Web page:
There are no comfortable leads in Atlanta

Atlanta led the way all through Game 3, but that guarantees nothing for Game 4.

Atlanta led the way all through Game 3, but that guarantees nothing for Game 4.

The Hawks win Game 3

Down 2-0 in their first-round playoff series against Washington, the Hawks came home to Atlanta looking for a win. If the Hawks were to drop to 3-0, it would effectively signal the end of their playoff run. So Game 3 was a must-win for Atlanta and they responded in kind. The Hawks led from tip to final buzzer. Atlanta held the Wizards to 98 points, well below their regular season average, while holding a lead that jumped to as high as 25 points in the 1st quarter and never less than 10 points after that. But no one got comfortable.

What went right for the Hawks?

Pretty much everything. John Wall still did John Wall things by speeding into the defense, making sneaky passes and leading the team in scoring; Wall finished with 29 points, on 10 of 12 shots(!), and 7 assists. However, the rest of the Wizards struggled to get going after being blitzed by the Hawks’ first quarter aggression.

Atlanta turned the ball over only 11 times. Paul Millsap and Dennis Schröder led the way with 29 and 27 points respectively. The Hawks dominated the paint, outscoring the Wizards 60 to 34 in the paint--most notably holding Marcin Gortat to 2 points.

Atlanta stayed aggressive throughout the game and fought back to maintain the lead even as the Wizards tried to chip it down. Oh, and there was ball movement!! The Hawks remembered how well they play when they move the rock and decided to cash in on passing to the tune of 26 assists!

Other positives

Taurean Prince has shown up in a big way for the Hawks over the last 6 weeks. He is playing like a savvy veteran in important playoff minutes. Small sample size and hyperbole alerts apply to this but in 3 playoff appearances, averaging 30 minutes a game, Prince is shooting an outstanding 62.1 FG% good for 14.0 points per game. He is hot from deep, shooting 57.1% on threes so far. Even if his outside shooting cools down, Prince gives a lot to the Hawks. His cuts into the lane are fast and powerful; several times in this series he has flashed down from the wing right as an opening shows to catch a pass and finish through multiple defenders.

The Kent Bazemore redemption tour did not really leave the station in Game 3, BUT he played hard and did not commit the kinds of errors that, in Game 2, crushed the hopes of a comeback. In 20 minutes off the bench, Bazemore was active on defense with 1 steal and 1 block and played some (mercifully) brief fill-in minutes as a facilitator. If Bazemore can continue with the energy and effort off the bench, there is room for forgiveness.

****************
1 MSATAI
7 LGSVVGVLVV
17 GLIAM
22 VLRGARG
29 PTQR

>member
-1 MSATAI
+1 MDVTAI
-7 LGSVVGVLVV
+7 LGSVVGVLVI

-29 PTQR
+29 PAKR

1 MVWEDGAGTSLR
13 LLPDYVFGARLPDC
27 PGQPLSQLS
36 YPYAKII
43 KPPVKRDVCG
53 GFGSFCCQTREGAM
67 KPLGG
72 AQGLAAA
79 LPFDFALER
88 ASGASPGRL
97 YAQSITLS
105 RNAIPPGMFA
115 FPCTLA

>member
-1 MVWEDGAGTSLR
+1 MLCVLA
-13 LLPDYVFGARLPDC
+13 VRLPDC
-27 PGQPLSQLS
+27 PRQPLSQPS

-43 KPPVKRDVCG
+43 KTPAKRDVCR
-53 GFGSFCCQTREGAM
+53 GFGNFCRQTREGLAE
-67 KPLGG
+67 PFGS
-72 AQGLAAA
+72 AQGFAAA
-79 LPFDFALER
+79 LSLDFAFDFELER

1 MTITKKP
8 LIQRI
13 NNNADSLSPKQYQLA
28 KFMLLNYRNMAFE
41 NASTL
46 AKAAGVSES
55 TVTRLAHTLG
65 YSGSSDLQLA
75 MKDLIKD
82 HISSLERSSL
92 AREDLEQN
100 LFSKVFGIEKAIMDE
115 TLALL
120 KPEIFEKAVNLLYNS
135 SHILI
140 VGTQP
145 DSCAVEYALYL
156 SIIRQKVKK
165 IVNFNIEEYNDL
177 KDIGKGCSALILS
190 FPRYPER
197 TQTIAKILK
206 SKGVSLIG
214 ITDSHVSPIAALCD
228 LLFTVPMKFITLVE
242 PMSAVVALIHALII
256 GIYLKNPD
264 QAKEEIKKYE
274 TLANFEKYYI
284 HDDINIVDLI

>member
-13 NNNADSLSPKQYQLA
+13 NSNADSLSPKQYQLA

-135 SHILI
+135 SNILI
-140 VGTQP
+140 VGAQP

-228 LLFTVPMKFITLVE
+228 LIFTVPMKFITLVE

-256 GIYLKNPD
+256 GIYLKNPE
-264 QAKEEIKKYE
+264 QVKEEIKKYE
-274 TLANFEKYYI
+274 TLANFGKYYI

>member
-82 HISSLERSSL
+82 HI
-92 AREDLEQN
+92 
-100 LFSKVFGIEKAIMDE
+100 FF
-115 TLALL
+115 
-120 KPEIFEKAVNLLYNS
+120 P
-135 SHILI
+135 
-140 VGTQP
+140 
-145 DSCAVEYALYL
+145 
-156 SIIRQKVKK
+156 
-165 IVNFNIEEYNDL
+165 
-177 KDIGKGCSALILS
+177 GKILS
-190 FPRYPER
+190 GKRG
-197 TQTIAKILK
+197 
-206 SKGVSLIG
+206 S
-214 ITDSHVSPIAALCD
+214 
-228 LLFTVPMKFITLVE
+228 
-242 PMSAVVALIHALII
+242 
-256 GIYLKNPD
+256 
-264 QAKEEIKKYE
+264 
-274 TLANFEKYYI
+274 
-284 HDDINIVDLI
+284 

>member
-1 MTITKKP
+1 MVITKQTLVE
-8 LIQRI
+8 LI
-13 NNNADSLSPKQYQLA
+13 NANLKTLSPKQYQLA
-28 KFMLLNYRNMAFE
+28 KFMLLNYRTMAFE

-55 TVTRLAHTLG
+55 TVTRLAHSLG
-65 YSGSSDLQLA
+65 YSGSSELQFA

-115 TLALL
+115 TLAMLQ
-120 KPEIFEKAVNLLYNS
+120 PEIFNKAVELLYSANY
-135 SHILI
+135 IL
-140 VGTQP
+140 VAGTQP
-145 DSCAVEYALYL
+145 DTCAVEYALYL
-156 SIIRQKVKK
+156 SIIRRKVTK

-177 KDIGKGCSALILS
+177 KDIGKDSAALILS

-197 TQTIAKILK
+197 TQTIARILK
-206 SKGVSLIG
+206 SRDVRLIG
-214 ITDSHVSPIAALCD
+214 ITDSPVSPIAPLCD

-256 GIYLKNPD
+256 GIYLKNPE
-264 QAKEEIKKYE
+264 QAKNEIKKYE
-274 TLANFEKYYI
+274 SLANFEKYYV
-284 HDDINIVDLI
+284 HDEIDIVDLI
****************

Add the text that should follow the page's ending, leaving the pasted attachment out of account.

Game 4 Dangers

John Wall. Wall is starting to get the proper (and deserved) recognition for just how good he is as a complete player. The Hawks can let Wall get his points and assists, but need to corral him so as to limit his opportunities to speed past the defense in transition and control the overall pace. Even if Wall is scoring, it’s more important for the Hawks to limit his passing lanes.

The Hawks need to make sure Bradley Beal does not get into a rhythm, and that starts with making sure there are no easy Wall-to-Beal passes. If Beal gets hot, Atlanta’s weak defense against the 3 will make a Game 4 victory much more difficult.

Defense in the paint early is critical. If Gortat or Markieff Morris get going early, Atlanta will struggle to contain Washington’s inside-out game plan. If the Hawks can keep them from scoring the paint, defense elsewhere will be easier.

What’s the Wildcard?

Before this playoff series ends, Tim Hardaway Jr. needs to have a statement game. He has averaged 11.3 points over the first three games on sub-30% shooting. A solid game from Hardaway will very likely be an important factor in the next Hawks win. If he doesn’t show up big in at least one game, the Hawks are in trouble (and so is his next contract).

On to Game 4

No lead is comfortable in Atlanta. Throughout Game 3, no Hawks fan was sure that victory was ours until moments before the final buzzer. What happened in the Superbowl is just the most recent and most recognizable example of the fear all Atlanta fans feel when one of our teams are in the lead and victory is within their grasp.

The Hawks have to stay aggressive and execute with focus. Protect the ball, stay dialed in on defense and move the ball. Game 4 is a winnable game. It just won’t be won in the same way as Game 3.

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